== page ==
Professional vs. amateur judgment accuracy: The case of foreign exchange rates
Yates, J. F.
Simga Mugan, C.
Please cite this item using this persistent URLhttp://hdl.handle.net/11693/11278
Organizational Behavior and Human Decision Processes
- Department of Management 
Highly knowledgeable people often fail to achieve highly accurate judgments, a phenomenon sometimes called the ‘‘processperformance paradox.’’ The present research tested for this paradox in foreign exchange (FX) rate forecasting. Forty professional and 57 sophisticated amateur forecasters made one-day and one-week-ahead FX predictions in deterministic and probabilistic formats. Among the conclusions indicated by the results are: (a) professional accuracy usually surpasses amateur accuracy, although many amateurs outperform many professionals; (b) professionals appear to achieve high proficiency via heavy reliance on predictive information (unlike what has been observed before, e.g., for stock prices); (c) forecast format strongly affects judgment accuracy and processes; and (d) apparent overconfidence can transform itself into underconfidence depending on when and how forecasters must articulate their confidence. 2003 Elsevier Science (USA). All rights reserved.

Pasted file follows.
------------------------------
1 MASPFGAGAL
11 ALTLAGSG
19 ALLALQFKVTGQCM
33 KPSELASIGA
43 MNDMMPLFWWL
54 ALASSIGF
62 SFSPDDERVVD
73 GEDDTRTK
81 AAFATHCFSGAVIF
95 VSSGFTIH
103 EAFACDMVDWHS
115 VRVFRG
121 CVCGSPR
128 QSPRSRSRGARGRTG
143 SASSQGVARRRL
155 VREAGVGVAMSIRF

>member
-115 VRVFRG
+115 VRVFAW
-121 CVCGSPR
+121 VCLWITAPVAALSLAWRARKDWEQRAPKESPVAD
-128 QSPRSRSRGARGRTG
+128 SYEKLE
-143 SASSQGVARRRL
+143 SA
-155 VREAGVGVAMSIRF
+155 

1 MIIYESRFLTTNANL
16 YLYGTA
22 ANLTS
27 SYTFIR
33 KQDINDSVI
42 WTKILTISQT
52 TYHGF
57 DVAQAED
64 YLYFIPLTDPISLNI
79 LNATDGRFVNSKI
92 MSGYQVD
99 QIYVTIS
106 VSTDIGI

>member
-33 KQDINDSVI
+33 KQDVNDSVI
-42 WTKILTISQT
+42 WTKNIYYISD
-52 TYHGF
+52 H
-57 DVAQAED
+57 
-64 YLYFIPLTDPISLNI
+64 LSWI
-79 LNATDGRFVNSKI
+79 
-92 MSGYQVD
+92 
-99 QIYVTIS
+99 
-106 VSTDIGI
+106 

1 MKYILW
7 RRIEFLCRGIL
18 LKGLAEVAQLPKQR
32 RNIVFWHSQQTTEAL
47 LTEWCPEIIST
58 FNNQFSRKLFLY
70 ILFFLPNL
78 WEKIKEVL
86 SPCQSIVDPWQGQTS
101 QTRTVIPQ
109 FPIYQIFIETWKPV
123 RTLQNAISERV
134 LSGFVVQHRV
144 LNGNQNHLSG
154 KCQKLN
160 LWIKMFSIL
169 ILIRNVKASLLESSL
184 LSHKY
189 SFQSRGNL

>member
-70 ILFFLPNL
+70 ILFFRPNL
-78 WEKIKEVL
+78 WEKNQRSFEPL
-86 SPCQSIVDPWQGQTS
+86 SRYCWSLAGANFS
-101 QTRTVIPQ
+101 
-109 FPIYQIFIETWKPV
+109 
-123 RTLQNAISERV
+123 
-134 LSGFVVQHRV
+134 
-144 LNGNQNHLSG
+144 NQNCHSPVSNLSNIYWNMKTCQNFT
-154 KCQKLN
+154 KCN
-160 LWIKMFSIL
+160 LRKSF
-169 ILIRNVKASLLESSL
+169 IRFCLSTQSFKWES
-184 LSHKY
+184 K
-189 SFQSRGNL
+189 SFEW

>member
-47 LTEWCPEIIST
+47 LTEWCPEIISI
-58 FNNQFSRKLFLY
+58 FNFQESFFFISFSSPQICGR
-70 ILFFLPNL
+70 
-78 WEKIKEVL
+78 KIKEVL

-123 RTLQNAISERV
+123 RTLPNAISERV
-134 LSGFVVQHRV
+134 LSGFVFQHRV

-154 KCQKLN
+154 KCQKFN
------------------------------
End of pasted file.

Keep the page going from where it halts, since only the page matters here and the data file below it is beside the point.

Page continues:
Önkal, D., Yates, J. F., Simga-Mugan, C., & Öztin, Ş. (2003). Professional vs. amateur judgment accuracy: The case of foreign exchange rates. Organizational Behavior and Human Decision Processes, 91(2), 169-185.